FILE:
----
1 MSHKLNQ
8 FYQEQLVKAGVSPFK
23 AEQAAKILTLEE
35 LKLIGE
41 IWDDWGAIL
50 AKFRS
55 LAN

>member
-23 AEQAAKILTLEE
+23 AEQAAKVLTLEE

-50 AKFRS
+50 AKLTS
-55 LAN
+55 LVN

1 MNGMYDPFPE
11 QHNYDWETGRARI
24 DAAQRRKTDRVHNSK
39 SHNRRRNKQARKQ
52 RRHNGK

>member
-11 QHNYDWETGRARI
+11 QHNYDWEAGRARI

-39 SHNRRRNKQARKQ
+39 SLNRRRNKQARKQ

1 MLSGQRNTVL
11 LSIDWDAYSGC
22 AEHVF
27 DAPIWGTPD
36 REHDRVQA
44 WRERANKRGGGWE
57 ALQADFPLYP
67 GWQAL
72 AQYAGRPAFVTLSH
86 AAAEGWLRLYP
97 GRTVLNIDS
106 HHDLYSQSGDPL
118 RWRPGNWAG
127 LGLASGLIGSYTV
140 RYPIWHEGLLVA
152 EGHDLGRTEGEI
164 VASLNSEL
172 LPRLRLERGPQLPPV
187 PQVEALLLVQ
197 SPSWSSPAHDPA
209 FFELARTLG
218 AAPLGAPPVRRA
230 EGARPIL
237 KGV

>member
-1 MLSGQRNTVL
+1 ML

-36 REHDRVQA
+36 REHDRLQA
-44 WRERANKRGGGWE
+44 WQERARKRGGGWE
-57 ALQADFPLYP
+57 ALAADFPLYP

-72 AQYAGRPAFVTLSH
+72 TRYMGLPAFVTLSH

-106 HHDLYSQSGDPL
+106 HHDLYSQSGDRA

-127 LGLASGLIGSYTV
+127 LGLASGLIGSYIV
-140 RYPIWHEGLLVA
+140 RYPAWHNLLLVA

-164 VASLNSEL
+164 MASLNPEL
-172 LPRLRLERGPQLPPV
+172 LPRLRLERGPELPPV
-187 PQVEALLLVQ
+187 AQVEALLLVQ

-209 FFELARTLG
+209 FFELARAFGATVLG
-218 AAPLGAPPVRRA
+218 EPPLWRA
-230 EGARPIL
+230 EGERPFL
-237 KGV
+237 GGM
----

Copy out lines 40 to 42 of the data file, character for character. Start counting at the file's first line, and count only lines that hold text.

152 EGHDLGRTEGEI
164 VASLNSEL
172 LPRLRLERGPQLPPV